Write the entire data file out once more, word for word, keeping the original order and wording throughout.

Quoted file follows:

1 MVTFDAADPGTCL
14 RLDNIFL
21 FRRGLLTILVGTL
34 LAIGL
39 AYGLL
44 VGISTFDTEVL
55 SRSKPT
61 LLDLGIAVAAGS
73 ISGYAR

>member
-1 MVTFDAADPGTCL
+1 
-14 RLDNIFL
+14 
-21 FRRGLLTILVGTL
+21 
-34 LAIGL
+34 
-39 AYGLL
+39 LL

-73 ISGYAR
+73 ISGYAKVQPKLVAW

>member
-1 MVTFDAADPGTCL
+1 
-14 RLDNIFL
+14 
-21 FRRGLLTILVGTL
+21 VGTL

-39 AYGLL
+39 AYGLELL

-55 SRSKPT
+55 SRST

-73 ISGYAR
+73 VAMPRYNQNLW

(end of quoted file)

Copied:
1 MVTFDAADPGTCL
14 RLDNIFL
21 FRRGLLTILVGTL
34 LAIGL
39 AYGLL
44 VGISTFDTEVL
55 SRSKPT
61 LLDLGIAVAAGS
73 ISGYAR

>member
-1 MVTFDAADPGTCL
+1 
-14 RLDNIFL
+14 
-21 FRRGLLTILVGTL
+21 
-34 LAIGL
+34 
-39 AYGLL
+39 LL

-73 ISGYAR
+73 ISGYAKVQPKLVAW

>member
-1 MVTFDAADPGTCL
+1 
-14 RLDNIFL
+14 
-21 FRRGLLTILVGTL
+21 VGTL

-39 AYGLL
+39 AYGLELL

-55 SRSKPT
+55 SRST

-73 ISGYAR
+73 VAMPRYNQNLW